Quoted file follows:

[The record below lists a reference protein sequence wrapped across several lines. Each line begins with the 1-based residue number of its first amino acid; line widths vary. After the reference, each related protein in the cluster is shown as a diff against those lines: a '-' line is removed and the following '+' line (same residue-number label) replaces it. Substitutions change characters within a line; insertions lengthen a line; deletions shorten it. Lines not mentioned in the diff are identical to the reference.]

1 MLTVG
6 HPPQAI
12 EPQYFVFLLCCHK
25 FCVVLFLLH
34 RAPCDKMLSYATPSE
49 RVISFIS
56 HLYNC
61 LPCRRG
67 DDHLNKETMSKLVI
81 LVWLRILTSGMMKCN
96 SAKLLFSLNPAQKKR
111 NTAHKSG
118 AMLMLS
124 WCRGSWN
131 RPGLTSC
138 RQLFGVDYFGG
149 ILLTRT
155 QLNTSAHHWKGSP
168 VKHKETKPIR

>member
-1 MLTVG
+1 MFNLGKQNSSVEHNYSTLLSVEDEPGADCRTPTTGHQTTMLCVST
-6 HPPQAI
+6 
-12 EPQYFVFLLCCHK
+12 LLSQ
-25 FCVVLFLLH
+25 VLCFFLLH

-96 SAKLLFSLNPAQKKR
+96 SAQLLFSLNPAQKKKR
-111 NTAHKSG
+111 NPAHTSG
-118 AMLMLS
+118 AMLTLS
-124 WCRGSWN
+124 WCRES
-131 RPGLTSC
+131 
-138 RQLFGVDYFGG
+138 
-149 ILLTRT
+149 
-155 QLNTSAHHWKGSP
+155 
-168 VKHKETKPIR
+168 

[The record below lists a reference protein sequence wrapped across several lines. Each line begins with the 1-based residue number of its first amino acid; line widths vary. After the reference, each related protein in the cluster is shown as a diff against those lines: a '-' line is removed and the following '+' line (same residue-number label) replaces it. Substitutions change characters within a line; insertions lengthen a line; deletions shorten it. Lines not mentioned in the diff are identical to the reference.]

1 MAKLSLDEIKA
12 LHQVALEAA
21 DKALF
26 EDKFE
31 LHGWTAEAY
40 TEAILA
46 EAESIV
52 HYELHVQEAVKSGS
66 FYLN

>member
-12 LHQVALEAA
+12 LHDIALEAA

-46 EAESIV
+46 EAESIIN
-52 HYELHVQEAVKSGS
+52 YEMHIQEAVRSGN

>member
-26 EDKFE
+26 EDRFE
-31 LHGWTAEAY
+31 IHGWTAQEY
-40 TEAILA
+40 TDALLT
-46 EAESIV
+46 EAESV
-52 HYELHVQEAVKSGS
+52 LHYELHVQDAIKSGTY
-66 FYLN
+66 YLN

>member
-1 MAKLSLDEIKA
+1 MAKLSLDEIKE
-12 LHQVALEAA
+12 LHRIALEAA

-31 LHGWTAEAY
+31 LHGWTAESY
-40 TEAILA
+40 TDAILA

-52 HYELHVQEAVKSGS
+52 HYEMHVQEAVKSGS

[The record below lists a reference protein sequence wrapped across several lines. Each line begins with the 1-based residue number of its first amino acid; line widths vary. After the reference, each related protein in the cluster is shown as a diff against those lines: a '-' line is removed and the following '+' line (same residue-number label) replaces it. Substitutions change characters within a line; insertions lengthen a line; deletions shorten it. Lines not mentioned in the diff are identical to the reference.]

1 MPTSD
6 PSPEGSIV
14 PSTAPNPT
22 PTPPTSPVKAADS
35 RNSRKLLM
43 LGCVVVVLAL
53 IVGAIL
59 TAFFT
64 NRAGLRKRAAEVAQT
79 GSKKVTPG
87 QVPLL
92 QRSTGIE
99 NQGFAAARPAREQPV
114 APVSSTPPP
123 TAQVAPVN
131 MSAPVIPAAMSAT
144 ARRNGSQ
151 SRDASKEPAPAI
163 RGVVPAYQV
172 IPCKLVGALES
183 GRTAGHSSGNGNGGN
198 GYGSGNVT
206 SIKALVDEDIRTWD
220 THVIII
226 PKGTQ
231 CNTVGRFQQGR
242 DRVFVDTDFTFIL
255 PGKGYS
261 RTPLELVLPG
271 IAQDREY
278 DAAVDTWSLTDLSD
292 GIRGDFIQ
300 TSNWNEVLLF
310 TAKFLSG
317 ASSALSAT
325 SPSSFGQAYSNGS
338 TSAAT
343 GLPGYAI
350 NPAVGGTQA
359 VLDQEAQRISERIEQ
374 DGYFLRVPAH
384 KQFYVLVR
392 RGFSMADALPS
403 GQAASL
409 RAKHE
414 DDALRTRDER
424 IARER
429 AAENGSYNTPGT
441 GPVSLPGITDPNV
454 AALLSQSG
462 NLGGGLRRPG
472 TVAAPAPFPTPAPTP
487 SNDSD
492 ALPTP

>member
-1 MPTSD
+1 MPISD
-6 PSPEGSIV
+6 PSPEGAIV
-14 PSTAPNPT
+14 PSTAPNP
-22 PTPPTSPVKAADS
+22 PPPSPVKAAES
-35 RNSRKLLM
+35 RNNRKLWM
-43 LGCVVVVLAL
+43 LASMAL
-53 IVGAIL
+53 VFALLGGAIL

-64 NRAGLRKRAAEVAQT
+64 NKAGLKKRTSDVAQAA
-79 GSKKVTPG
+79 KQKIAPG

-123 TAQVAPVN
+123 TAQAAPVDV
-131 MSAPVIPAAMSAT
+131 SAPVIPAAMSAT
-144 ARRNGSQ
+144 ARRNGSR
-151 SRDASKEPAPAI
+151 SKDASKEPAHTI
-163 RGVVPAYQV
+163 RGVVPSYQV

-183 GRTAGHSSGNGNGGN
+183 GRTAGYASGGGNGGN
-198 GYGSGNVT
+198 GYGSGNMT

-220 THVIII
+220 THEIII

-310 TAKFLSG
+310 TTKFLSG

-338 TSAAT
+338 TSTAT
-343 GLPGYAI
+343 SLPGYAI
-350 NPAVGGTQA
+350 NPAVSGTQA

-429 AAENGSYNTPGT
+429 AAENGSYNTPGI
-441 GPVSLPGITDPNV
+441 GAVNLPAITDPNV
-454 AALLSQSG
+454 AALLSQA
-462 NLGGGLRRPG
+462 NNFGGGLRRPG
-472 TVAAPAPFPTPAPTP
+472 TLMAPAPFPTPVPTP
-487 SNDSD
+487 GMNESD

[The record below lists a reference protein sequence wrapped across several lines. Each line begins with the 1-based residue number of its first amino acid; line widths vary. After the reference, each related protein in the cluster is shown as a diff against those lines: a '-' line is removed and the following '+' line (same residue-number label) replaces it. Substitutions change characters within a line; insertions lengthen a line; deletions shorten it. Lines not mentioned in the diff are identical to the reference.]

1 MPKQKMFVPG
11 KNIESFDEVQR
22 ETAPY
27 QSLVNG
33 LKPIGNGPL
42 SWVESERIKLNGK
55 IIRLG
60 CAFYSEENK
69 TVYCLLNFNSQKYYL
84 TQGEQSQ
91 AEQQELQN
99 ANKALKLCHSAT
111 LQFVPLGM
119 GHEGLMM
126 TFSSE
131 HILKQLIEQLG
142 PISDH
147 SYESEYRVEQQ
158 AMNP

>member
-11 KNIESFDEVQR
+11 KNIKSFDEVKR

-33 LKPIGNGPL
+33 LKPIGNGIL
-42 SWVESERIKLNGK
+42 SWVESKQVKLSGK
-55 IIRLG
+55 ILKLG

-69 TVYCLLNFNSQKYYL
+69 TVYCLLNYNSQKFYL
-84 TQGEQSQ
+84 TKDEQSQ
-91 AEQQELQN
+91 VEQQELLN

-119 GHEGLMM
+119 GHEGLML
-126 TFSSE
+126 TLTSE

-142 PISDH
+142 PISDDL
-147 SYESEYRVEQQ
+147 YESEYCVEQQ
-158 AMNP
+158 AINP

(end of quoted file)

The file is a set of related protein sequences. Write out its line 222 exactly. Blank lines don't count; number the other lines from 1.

-33 LKPIGNGPL